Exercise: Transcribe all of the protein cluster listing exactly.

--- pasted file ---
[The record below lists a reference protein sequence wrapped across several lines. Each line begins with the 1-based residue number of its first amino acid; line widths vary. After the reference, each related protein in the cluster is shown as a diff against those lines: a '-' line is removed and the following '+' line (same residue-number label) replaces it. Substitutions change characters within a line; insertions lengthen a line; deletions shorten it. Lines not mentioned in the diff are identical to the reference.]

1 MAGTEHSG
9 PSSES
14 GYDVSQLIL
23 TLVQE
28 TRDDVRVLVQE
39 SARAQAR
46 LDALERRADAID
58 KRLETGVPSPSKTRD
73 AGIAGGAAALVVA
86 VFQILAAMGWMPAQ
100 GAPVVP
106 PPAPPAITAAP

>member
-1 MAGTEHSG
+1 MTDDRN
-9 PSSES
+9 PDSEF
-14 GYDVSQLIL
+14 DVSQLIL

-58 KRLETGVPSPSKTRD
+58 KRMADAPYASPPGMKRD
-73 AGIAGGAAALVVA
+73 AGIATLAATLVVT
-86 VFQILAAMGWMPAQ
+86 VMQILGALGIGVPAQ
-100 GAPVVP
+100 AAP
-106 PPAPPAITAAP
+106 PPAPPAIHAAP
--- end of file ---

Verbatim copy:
[The record below lists a reference protein sequence wrapped across several lines. Each line begins with the 1-based residue number of its first amino acid; line widths vary. After the reference, each related protein in the cluster is shown as a diff against those lines: a '-' line is removed and the following '+' line (same residue-number label) replaces it. Substitutions change characters within a line; insertions lengthen a line; deletions shorten it. Lines not mentioned in the diff are identical to the reference.]

1 MAGTEHSG
9 PSSES
14 GYDVSQLIL
23 TLVQE
28 TRDDVRVLVQE
39 SARAQAR
46 LDALERRADAID
58 KRLETGVPSPSKTRD
73 AGIAGGAAALVVA
86 VFQILAAMGWMPAQ
100 GAPVVP
106 PPAPPAITAAP

>member
-1 MAGTEHSG
+1 MTDDRN
-9 PSSES
+9 PDSEF
-14 GYDVSQLIL
+14 DVSQLIL

-58 KRLETGVPSPSKTRD
+58 KRMADAPYASPPGMKRD
-73 AGIAGGAAALVVA
+73 AGIATLAATLVVT
-86 VFQILAAMGWMPAQ
+86 VMQILGALGIGVPAQ
-100 GAPVVP
+100 AAP
-106 PPAPPAITAAP
+106 PPAPPAIHAAP